I am considering starting up a formal letter writing campaign to Congress. I’m not sure how many people we could get onboard but I think if we could get enough we might be able make a difference, maybe not much but it’s better than nothing. is a great tool for brining a workforce that is so spread out together to be able accomplish something like this. If anyone has any info on Representatives or Senators they think would be open to helping this cause please let me know.

As far as Retired Rats comments. I agree that there needs to be some discretion used on the part of the NMC and that a “First come first serve” approach is not going to work. First off people who are renewing for continuity, or not sailing on their lIcense to make a living should be put on the bottom of the pile. I’m sure they would understand that there are guys who need their license to get back to work. I feel like every guy that has a 20ft. center console in Florida has a six pack. They should not be in the same pool as professional mariners that makes a living on their credentials.

I know I’m angry and fired up. But to be honest I’m a college graduated, and I worked my ass of to get where I am today. I feel that it is disgraceful for for myself or other professional mariner to be treated in this way. We deserve more!

The CG could dodge their own bullet by issuing a 90 day “grace period” to active mariners, to allow them to keep sailing while their license was in renewal process. Would there be people who tried to manipulate it. Sure there would. Same folks who would complain if you handed them a used $100 bill. Would it create a few problems? Perhaps. Would we be any worse off than we currently are??
Possible issues:
Cut-off date
Define “active mariner”

Other ideas
Anyone under age 50 (at expiration) who holds a top license has them issued for 6 years vice 5 (States and insurance companies start taking a closer look at folks at age 50) Wouldn’t that spead the field a bit??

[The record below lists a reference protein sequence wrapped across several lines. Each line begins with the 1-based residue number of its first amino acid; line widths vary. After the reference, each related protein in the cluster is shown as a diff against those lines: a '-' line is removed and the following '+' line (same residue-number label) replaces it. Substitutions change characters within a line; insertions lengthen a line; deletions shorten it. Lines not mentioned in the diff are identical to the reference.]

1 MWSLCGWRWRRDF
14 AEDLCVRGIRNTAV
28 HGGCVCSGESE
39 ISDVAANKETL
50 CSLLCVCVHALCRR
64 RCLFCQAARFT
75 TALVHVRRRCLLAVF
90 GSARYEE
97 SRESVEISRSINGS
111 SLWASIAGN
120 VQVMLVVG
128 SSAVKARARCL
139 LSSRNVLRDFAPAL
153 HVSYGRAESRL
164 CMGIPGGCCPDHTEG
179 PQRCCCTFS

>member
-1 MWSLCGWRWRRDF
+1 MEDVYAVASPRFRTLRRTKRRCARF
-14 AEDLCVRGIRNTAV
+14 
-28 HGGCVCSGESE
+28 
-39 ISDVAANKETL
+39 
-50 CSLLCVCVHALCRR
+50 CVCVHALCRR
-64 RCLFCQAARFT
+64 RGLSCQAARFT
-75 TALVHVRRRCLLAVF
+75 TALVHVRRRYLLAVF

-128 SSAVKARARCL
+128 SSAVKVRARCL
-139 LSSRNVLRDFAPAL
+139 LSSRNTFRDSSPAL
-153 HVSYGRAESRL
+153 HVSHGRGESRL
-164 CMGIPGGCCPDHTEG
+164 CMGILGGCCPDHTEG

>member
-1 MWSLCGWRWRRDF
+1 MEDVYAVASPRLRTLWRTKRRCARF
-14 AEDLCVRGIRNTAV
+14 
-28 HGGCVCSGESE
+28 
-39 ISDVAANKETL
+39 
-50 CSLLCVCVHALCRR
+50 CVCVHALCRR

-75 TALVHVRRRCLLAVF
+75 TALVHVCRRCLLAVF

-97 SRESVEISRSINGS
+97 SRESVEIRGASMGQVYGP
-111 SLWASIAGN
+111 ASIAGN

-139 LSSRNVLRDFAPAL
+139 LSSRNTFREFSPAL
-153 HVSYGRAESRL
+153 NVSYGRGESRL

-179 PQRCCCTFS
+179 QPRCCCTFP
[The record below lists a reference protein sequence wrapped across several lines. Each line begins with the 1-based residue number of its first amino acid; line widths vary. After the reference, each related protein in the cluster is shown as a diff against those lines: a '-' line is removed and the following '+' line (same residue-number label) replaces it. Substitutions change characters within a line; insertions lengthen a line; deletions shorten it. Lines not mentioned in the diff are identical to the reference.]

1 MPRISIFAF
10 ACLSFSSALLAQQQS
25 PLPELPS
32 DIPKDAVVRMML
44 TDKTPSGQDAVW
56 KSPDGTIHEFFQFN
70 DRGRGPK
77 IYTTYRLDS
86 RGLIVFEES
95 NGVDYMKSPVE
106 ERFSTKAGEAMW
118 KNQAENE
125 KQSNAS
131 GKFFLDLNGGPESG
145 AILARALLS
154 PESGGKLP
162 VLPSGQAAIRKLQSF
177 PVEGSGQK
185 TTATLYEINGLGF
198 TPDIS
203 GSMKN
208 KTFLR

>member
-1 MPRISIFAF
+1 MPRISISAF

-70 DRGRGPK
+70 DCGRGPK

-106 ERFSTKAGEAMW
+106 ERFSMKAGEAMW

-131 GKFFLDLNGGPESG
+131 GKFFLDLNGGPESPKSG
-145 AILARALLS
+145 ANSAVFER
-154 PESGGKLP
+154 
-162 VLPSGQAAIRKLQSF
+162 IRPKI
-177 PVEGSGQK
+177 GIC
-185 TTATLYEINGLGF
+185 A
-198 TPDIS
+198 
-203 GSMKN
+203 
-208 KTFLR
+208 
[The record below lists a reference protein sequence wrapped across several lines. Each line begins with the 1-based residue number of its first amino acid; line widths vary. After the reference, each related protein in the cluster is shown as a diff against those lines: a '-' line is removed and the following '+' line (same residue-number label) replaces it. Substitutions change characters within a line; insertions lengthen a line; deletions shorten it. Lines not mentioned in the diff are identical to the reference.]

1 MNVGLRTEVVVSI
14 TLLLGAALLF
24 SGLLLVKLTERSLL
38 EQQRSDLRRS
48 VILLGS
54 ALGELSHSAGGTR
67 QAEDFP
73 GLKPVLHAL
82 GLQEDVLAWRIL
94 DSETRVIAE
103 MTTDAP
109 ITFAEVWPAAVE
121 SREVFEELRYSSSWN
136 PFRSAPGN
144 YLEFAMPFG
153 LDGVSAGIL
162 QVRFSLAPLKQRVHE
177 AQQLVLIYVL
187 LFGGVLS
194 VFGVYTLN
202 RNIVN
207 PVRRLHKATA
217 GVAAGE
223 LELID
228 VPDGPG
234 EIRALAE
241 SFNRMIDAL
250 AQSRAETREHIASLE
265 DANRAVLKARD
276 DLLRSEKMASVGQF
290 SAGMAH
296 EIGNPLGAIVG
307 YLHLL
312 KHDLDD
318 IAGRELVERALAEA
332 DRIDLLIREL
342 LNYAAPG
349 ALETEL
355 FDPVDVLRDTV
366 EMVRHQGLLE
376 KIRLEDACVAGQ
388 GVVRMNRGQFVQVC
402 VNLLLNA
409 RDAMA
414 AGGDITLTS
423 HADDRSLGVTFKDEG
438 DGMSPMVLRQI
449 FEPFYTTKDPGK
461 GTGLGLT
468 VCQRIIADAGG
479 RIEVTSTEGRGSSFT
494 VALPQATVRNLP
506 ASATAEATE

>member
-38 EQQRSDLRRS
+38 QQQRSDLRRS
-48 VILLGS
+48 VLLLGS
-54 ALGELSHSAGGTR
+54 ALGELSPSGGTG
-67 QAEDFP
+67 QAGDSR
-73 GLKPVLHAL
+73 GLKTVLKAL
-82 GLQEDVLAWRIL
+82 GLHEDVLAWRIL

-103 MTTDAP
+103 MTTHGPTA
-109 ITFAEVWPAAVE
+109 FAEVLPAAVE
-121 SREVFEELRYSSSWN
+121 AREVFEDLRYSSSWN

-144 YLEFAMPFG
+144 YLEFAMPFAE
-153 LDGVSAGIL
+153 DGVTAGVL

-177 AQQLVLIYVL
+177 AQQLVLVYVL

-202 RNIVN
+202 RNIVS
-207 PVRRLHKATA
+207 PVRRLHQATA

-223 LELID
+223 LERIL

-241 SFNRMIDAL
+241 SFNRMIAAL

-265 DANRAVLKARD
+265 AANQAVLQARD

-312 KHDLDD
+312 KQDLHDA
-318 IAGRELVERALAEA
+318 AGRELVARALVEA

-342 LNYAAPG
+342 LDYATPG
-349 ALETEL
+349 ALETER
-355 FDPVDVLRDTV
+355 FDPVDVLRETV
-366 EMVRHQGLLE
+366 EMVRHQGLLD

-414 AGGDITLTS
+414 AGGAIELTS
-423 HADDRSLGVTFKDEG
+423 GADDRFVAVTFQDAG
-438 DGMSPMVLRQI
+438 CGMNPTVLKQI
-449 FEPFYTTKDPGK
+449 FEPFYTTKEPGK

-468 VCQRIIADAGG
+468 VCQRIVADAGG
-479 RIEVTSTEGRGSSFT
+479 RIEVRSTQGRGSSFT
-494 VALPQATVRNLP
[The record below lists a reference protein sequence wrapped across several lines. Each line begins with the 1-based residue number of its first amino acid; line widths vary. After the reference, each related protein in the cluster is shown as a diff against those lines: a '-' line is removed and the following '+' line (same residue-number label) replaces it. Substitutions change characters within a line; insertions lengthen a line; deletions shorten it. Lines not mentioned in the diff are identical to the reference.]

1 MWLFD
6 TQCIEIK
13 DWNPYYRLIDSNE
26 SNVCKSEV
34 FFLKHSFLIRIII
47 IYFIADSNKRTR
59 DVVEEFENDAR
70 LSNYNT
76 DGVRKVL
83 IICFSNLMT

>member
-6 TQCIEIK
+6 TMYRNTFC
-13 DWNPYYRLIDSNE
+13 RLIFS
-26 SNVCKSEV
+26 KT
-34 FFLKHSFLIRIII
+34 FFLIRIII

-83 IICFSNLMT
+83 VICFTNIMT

Too bad they couldn’t return the six-pack issuance to the REC’s

Too bad they couldn’t return the ENTIRE licensing process to the RECs. They had their problems, but delays as we’re seeing today were not the norm.

I am all for going back to the REC’s Yes…they had their hick-ups, but you did get to see an evaluator Face to Face…and things got done! No smoke-blowing. It seems the more we have to pay for the services…the slower they go! When all licensing was free, and you only had to pick a number at the receptionist window to get in…progress was made. Now the Inquisition has taken over, and we are all being burned at the stake.

I just spoke with a retired guardsmen that served as Chief of the REC in Toledo Ohio. He informed me that the NMC only employees one doctor. That means they have ONE man processing the same amount of applications that it used to take SEVENTEEN REC’s to process. He suspects the problem will only get worse.

“I am all for going back to the REC’s”
“They had their problems, but delays as we’re seeing today were not the norm.”

You must have not had your file in Miami!
2 plain renewals in a row, Zero, absolutely zero evaluations, problems, mistakes, missing items, medical, etc. It took me 6 and 8 months respectively to get my documents. Prior to that it took 4 months for a test approval.

Yikes! Miami sounds like a horror movie. I used Honolulu, Seattle, and New Orleans and always got pretty good service. I didn’t always get what I wanted, but it didn’t take them 12 weeks to give me the bad news.

Paragraph 4.d. from NVIC 04-08 discusses that there NOT be any delays due to the new requirements!!!

Thanks Jeffrox I just read it. I’ll be sure to bring that up when I call and email the NMC again on monday.

Last Week I sent an email out over domenet, the SUNY Maritime College Alumni network, in regards to the NMC backlog. Since then I have recieved many emails from mariners going through the same thing. I recieved an email from a captain who submitted his renewal in September and has still not recieved it back. He has lost his permanent post as master due to the backlog and is hoping for a chief mate job when he is finally issued his credentials. I have been gathering lots of information on the NMC and the more you look into it the worse it looks. I am still looking for stories from anyone who has had similiar bad experiences for an article I am putting together. I am also intersted in hearing good experiences.

My son submitted his paperwork mid-September.
Upgrading from OS to AB.

His forms have been at medical since mid-October.
In a fonecon yesterday I was told by the NMC that
medical hasn’t even looked at his application yet.

He will probably have to ship out as OS for 4 more months,
and earn a lot less than he would earn as AB.

Well, I wrote both of my Senators and my Congressman. Mr. Cavo, I dropped your name as someone in the know at NMC so don’t be surprised if you receive correspondence from a Texas Senator’s or Congressman’s office. I’ll be curious to know if they really looked into it or just provide lip service.